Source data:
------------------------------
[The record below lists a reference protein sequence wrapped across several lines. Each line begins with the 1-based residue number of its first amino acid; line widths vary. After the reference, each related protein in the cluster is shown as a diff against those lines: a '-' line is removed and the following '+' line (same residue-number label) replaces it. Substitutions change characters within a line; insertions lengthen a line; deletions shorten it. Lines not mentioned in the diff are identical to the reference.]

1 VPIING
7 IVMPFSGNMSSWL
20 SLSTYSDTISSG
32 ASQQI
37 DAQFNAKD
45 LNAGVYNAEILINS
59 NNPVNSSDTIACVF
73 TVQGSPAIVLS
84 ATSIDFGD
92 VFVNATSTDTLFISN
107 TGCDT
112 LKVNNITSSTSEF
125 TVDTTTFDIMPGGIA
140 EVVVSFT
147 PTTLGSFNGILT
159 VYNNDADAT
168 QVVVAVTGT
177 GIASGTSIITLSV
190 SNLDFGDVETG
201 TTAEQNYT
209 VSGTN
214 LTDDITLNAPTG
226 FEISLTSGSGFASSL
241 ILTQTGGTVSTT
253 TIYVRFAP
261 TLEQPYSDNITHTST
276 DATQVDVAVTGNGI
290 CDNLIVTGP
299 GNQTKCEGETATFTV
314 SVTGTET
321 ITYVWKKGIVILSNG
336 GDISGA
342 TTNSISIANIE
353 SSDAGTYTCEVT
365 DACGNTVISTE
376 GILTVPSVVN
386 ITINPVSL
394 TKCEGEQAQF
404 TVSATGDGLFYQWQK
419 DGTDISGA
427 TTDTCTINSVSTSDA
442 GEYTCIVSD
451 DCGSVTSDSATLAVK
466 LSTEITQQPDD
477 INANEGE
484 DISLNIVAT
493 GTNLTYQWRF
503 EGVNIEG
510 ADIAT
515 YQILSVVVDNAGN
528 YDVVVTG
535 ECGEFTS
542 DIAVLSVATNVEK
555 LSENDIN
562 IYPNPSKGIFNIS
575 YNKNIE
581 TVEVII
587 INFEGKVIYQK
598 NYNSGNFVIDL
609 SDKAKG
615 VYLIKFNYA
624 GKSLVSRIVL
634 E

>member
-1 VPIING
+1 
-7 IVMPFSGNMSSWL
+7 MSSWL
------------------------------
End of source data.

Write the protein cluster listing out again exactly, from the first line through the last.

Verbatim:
[The record below lists a reference protein sequence wrapped across several lines. Each line begins with the 1-based residue number of its first amino acid; line widths vary. After the reference, each related protein in the cluster is shown as a diff against those lines: a '-' line is removed and the following '+' line (same residue-number label) replaces it. Substitutions change characters within a line; insertions lengthen a line; deletions shorten it. Lines not mentioned in the diff are identical to the reference.]

1 VPIING
7 IVMPFSGNMSSWL
20 SLSTYSDTISSG
32 ASQQI
37 DAQFNAKD
45 LNAGVYNAEILINS
59 NNPVNSSDTIACVF
73 TVQGSPAIVLS
84 ATSIDFGD
92 VFVNATSTDTLFISN
107 TGCDT
112 LKVNNITSSTSEF
125 TVDTTTFDIMPGGIA
140 EVVVSFT
147 PTTLGSFNGILT
159 VYNNDADAT
168 QVVVAVTGT
177 GIASGTSIITLSV
190 SNLDFGDVETG
201 TTAEQNYT
209 VSGTN
214 LTDDITLNAPTG
226 FEISLTSGSGFASSL
241 ILTQTGGTVSTT
253 TIYVRFAP
261 TLEQPYSDNITHTST
276 DATQVDVAVTGNGI
290 CDNLIVTGP
299 GNQTKCEGETATFTV
314 SVTGTET
321 ITYVWKKGIVILSNG
336 GDISGA
342 TTNSISIANIE
353 SSDAGTYTCEVT
365 DACGNTVISTE
376 GILTVPSVVN
386 ITINPVSL
394 TKCEGEQAQF
404 TVSATGDGLFYQWQK
419 DGTDISGA
427 TTDTCTINSVSTSDA
442 GEYTCIVSD
451 DCGSVTSDSATLAVK
466 LSTEITQQPDD
477 INANEGE
484 DISLNIVAT
493 GTNLTYQWRF
503 EGVNIEG
510 ADIAT
515 YQILSVVVDNAGN
528 YDVVVTG
535 ECGEFTS
542 DIAVLSVATNVEK
555 LSENDIN
562 IYPNPSKGIFNIS
575 YNKNIE
581 TVEVII
587 INFEGKVIYQK
598 NYNSGNFVIDL
609 SDKAKG
615 VYLIKFNYA
624 GKSLVSRIVL
634 E

>member
-1 VPIING
+1 
-7 IVMPFSGNMSSWL
+7 MSSWL